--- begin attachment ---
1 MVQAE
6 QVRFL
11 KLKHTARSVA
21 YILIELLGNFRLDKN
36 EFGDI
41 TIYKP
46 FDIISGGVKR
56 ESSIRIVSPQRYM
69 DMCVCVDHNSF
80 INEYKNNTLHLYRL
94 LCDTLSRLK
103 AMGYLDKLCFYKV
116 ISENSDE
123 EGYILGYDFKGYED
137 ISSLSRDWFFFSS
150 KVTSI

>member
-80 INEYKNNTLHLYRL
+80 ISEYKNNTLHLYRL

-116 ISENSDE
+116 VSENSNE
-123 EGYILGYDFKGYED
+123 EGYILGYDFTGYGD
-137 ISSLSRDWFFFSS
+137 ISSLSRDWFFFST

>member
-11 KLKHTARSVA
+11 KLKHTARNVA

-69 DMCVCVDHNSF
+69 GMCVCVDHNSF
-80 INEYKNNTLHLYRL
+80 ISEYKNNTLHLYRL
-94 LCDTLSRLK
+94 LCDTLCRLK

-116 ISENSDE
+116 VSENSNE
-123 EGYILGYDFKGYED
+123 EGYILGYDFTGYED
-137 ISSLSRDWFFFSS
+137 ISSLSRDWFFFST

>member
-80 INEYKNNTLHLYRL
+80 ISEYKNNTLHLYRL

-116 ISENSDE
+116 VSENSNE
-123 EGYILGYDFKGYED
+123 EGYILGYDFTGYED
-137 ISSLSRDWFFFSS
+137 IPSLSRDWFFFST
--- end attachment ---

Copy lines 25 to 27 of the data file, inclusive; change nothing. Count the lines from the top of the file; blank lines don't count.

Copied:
+137 ISSLSRDWFFFST

>member
-11 KLKHTARSVA